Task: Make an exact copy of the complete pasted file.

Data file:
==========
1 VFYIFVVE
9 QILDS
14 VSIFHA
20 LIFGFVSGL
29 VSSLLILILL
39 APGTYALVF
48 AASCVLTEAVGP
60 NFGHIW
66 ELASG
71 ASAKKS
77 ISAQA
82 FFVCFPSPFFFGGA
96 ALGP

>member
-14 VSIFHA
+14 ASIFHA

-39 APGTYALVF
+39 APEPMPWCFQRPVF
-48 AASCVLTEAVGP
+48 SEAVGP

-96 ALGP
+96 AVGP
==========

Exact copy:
1 VFYIFVVE
9 QILDS
14 VSIFHA
20 LIFGFVSGL
29 VSSLLILILL
39 APGTYALVF
48 AASCVLTEAVGP
60 NFGHIW
66 ELASG
71 ASAKKS
77 ISAQA
82 FFVCFPSPFFFGGA
96 ALGP

>member
-14 VSIFHA
+14 ASIFHA

-39 APGTYALVF
+39 APEPMPWCFQRPVF
-48 AASCVLTEAVGP
+48 SEAVGP

-96 ALGP
+96 AVGP